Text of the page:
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October 25, 2012 // By Jessica Mikulski // Comments

LVAD for Life

Heart // Patient Care // Research // Surgery Share this article

Heart-signLeft ventricular assist devices (LVADs), surgically implanted medical pumps that take over most of the heart's circulatory duties, offer hope to patients experiencing end-stage heart failure. For those who are not medically suited for a heart transplant, implantation of a “destination” LVAD – meaning they will have the device for the rest of their lives – often becomes their only treatment option. A News Blog post from earlier this year details the amazing advances in medical technology that have allowed many patients with ailing hearts to continue to live productive lives with the aid of these small devices.  

While this procedure can extend life and improve health for many, patients and their families will also be taking on a tremendous responsibility in managing their new device and coping with the lifestyle and psychological ramifications of life with a battery operated heart.  Two recent multicenter studies by Penn Medicine researchers have explored some of the issues involved in helping patients understand how the device will impact end-of-life planning and what is needed from a destination LVAD patient’s caregiver.

In one study presented at the 2012 Heart Failure Society of America meeting, a team led by James Kirkpatrick, MD, assistant professor of Medicine, explored LVAD patients’ comprehension of how having the LVAD permanently will increase the likelihood of difficult end-of-life decisions.  For example, some patients may eventually experience health issues not related to their cardiac condition, such as renal failure, dementia, or infection. So while their other organs may be failing, the device will continue to operate, resulting in the extremely difficult decision to discontinue device support and implement an advanced care plan. Similar concerns have arisen over pacemakers and implanted defibrillators. These decisions require both medical and ethical issues to be considered by the patient, their families, and their physicians.

"Patients get a lot of information about how to live with the new device, but unfortunately, our research indicates they absorb very little information on how to die with it," says Kirkpatrick.

Through one-on-one interviews, Kirkpatrick and his colleagues found that patients and caregivers were often overwhelmed by their illnesses and that because they were facing a life-or-death decision regarding whether to undergo the device implantation, they aren’t able to recall much of the information they received.

"What we need to do is talk about advanced-care issues before the device even goes in, realizing the person has just had a tremendous overload of information at a very vulnerable time," he said. "Then revisit it after the patient has been out living with their device for a while and can make a more informed decision about what they would want or not want."

In a separate study presented earlier this year at an American Heart Association Quality of Care and Outcomes meeting, Kirkpatrick's group presented other research focusing on how caregivers for patients who receive a destination LVAD are selected and prepared.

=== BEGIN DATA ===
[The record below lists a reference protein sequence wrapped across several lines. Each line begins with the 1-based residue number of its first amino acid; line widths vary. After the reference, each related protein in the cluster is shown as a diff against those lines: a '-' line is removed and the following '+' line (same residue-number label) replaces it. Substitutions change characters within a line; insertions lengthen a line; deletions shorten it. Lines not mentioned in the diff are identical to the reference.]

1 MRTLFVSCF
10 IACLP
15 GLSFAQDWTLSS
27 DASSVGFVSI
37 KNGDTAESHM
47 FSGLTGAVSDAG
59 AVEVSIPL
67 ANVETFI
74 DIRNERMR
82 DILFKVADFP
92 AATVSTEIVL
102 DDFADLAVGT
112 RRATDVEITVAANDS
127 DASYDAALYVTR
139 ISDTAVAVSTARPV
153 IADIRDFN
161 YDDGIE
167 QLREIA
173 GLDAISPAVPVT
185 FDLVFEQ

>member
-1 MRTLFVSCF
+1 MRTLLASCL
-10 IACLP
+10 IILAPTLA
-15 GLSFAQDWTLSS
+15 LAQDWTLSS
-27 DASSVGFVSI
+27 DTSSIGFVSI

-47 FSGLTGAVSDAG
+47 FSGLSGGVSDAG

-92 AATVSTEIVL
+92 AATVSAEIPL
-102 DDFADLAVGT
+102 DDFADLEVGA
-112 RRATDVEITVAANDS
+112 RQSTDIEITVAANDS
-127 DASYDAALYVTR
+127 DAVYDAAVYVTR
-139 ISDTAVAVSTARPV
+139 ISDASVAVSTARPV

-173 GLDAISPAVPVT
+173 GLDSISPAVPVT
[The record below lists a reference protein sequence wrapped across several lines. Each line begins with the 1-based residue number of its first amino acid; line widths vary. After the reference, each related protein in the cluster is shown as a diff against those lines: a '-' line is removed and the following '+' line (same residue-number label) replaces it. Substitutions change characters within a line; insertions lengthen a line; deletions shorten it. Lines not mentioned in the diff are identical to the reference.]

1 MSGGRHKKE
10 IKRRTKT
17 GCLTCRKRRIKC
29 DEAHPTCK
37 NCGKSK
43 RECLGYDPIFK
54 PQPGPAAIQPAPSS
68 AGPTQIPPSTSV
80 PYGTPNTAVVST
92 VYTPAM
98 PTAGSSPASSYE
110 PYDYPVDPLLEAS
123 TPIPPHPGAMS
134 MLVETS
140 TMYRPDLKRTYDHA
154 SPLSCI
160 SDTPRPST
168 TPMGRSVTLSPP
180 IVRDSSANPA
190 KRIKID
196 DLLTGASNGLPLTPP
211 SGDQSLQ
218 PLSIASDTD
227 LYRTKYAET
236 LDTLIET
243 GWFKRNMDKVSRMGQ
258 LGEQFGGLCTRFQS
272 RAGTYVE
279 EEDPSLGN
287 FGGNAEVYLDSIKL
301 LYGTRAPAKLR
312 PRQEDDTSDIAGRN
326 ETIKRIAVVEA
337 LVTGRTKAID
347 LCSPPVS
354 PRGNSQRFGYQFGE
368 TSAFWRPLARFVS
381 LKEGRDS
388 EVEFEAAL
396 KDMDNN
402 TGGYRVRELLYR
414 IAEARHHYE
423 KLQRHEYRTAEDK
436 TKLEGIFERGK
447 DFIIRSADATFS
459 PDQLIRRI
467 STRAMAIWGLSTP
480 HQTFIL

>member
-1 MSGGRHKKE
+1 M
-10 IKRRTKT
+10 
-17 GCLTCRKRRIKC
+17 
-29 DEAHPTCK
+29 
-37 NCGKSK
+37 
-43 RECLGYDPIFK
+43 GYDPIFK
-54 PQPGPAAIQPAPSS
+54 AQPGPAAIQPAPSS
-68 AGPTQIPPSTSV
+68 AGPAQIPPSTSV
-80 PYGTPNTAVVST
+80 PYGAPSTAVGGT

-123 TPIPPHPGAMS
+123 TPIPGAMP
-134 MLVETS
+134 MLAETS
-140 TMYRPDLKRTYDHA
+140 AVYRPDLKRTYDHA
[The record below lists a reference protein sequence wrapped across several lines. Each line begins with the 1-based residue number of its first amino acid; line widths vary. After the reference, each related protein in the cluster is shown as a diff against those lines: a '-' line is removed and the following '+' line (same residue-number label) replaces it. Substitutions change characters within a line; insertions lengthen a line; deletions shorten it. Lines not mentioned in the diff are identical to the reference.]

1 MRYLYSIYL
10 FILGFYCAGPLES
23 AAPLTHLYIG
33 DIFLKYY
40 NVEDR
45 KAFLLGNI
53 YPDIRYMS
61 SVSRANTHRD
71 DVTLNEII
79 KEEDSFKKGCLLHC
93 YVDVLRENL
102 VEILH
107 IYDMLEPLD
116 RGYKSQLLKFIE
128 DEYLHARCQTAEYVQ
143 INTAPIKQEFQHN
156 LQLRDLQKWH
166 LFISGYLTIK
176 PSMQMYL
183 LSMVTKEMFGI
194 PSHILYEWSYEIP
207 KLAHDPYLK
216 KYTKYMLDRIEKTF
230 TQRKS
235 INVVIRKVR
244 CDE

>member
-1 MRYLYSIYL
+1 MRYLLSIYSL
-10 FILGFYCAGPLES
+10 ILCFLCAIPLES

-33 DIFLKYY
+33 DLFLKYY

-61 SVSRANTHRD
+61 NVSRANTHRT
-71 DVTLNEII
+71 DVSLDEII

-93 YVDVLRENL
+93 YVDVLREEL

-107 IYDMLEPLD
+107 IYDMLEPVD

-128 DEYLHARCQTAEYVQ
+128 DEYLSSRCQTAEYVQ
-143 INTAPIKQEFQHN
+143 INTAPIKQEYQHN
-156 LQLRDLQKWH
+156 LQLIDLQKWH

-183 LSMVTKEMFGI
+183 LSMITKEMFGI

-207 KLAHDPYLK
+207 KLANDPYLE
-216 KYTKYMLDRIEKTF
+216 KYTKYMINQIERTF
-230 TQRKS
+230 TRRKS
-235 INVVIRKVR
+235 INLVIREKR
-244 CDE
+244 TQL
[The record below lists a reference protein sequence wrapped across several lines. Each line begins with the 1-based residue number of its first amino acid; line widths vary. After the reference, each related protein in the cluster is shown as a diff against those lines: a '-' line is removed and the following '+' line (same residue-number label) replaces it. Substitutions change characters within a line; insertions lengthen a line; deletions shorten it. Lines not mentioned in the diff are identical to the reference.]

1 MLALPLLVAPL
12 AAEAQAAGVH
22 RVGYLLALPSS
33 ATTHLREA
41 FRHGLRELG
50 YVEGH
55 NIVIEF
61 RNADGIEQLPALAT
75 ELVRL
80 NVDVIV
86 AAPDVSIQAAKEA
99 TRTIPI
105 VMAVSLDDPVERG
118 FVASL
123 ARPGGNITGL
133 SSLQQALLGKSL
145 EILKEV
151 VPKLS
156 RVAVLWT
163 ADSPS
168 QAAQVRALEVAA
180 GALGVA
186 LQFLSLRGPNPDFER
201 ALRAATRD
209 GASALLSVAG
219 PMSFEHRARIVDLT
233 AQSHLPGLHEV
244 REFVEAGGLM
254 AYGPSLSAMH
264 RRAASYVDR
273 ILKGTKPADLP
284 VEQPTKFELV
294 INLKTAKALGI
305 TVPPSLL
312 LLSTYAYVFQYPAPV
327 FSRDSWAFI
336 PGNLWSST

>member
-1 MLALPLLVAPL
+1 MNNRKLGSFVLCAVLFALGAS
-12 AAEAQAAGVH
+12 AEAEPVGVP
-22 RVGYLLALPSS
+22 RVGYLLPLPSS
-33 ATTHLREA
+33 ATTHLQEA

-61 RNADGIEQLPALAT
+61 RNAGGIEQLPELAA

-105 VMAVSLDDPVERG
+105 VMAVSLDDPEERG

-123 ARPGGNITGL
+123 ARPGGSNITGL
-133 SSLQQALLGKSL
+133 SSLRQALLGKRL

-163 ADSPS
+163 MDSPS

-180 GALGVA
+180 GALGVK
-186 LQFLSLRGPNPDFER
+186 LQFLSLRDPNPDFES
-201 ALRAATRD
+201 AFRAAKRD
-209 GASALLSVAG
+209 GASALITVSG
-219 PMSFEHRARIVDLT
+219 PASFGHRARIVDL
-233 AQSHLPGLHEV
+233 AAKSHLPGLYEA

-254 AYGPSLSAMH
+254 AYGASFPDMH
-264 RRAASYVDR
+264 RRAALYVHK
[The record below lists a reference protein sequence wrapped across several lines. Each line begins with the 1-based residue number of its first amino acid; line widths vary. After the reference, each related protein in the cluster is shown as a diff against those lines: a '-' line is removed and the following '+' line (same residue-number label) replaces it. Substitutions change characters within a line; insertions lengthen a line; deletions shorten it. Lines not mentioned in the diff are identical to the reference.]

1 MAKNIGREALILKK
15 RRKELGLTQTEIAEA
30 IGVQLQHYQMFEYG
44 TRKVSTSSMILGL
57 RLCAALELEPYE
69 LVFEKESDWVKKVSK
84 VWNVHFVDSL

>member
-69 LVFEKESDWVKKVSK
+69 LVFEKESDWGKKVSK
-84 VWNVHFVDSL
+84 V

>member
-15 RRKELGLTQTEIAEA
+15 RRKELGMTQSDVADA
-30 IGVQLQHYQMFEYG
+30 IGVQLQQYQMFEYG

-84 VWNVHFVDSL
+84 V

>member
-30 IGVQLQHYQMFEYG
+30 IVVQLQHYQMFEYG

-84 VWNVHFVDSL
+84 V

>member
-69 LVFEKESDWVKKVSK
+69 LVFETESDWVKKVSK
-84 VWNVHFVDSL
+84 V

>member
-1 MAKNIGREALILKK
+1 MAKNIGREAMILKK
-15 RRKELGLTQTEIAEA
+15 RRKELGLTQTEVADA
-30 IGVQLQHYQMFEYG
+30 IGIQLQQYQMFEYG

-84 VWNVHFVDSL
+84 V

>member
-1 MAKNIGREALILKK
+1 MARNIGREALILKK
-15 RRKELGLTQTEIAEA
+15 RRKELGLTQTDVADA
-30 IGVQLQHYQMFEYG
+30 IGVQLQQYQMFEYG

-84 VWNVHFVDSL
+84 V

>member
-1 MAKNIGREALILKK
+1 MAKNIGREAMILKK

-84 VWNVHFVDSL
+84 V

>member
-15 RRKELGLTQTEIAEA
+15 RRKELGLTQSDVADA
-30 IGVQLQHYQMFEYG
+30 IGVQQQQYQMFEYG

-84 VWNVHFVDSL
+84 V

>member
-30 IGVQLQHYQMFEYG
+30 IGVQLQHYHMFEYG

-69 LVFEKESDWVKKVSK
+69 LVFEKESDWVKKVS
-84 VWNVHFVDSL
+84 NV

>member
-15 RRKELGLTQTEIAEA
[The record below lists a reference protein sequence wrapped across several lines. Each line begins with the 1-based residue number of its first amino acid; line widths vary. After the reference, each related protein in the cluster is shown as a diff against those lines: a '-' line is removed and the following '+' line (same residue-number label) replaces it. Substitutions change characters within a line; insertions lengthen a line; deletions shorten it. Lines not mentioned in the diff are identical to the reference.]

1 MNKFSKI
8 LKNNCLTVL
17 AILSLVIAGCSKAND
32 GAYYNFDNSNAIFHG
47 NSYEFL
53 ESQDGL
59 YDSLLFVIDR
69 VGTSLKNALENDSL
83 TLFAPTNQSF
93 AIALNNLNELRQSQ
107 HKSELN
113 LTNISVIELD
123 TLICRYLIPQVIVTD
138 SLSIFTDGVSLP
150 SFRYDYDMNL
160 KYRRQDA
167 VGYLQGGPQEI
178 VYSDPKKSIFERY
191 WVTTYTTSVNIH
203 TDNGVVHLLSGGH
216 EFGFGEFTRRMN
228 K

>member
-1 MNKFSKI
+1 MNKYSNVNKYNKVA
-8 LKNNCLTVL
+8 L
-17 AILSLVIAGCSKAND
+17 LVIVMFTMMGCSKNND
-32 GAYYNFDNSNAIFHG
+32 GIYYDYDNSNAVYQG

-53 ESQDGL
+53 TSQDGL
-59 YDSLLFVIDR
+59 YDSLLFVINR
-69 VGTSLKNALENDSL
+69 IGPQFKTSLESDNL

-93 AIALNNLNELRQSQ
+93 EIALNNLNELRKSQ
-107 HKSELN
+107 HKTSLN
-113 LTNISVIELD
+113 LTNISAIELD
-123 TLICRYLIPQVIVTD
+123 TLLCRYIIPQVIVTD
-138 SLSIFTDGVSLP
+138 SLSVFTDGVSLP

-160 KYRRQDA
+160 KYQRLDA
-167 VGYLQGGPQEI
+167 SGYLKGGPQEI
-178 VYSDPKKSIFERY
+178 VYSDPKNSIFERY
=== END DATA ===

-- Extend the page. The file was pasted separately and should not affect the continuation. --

LVAD patients, caregivers, physicians, social workers and coordinators were interviewed about what information and training, as well as support, caregivers need in order to help a patient after their surgery. Providers emphasized that caregivers must be physically able, emotionally stable and committed. But, they also acknowledged that caregivers can become overwhelmed with the reality of the daily needs of the patient, and the way in which their relationships with those patients change.

Caregivers described concerns about the patient’s limited stamina and mobility. Several mentioned that they no longer have an intimate relationship with their spouse and described a profound sense of isolation. Caregivers described many home management tasks – which include everything from watching the patient’s diet and making sure they are taking their medications to helping the person bathe and monitoring the device’s settings, alarms and power sources – and for some, almost total physical care of the patient. Several contrasted the volume of information they received about what to expect with the sense that they were unprepared for the magnitude of the changes. Caregivers also said they were unprepared for discussions about advance directives.

“We found that while clinicians do extensive teaching about life with a destination LVAD, caregivers still express a sense of unpreparedness and highlight multiple areas of concern, including relationship issues with the patient, and with the device, isolation, and home and family management.”

Although there are no clear cut guidelines for addressing these issues, Kirkpatrick hopes that the findings from both studies will help open a dialogue between patients, families, and the medical community. In working toward these goals, Kirkpatrick and his colleagues at Penn convened a panel of experts to explore and discuss cardiovascular ethics and end-of-life challenges associated with LVADs.

“We need to let our patients know that we are here to help answer any of their questions and concerns about these lifesaving devices, no matter how sensitive the topic.  We also want to help clinicians anticipate questions from patients about the kinds of emotional and lifestyle issues that these families will face.”


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